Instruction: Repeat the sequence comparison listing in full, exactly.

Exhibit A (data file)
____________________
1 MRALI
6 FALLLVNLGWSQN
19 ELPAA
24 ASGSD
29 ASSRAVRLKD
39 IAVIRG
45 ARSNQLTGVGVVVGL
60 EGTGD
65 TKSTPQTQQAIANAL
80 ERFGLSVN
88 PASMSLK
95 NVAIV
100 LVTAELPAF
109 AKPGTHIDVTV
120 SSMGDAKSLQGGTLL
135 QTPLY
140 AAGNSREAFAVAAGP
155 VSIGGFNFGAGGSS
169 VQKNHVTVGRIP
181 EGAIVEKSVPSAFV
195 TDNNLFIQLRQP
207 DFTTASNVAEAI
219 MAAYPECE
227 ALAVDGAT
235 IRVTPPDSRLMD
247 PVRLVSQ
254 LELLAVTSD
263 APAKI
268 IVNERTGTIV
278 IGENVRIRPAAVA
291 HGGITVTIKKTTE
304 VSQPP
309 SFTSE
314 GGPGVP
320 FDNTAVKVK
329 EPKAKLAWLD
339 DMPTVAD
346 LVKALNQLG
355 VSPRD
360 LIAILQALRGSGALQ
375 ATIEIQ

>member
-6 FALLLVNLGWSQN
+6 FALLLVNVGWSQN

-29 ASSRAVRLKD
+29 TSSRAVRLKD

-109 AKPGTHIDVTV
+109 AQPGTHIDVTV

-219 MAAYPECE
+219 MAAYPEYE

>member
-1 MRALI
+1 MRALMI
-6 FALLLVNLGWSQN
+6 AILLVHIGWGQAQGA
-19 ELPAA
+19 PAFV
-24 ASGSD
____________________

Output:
1 MRALI
6 FALLLVNLGWSQN
19 ELPAA
24 ASGSD
29 ASSRAVRLKD
39 IAVIRG
45 ARSNQLTGVGVVVGL
60 EGTGD
65 TKSTPQTQQAIANAL
80 ERFGLSVN
88 PASMSLK
95 NVAIV
100 LVTAELPAF
109 AKPGTHIDVTV
120 SSMGDAKSLQGGTLL
135 QTPLY
140 AAGNSREAFAVAAGP
155 VSIGGFNFGAGGSS
169 VQKNHVTVGRIP
181 EGAIVEKSVPSAFV
195 TDNNLFIQLRQP
207 DFTTASNVAEAI
219 MAAYPECE
227 ALAVDGAT
235 IRVTPPDSRLMD
247 PVRLVSQ
254 LELLAVTSD
263 APAKI
268 IVNERTGTIV
278 IGENVRIRPAAVA
291 HGGITVTIKKTTE
304 VSQPP
309 SFTSE
314 GGPGVP
320 FDNTAVKVK
329 EPKAKLAWLD
339 DMPTVAD
346 LVKALNQLG
355 VSPRD
360 LIAILQALRGSGALQ
375 ATIEIQ

>member
-6 FALLLVNLGWSQN
+6 FALLLVNVGWSQN

-29 ASSRAVRLKD
+29 TSSRAVRLKD

-109 AKPGTHIDVTV
+109 AQPGTHIDVTV

-219 MAAYPECE
+219 MAAYPEYE

>member
-1 MRALI
+1 MRALMI
-6 FALLLVNLGWSQN
+6 AILLVHIGWGQAQGA
-19 ELPAA
+19 PAFV
-24 ASGSD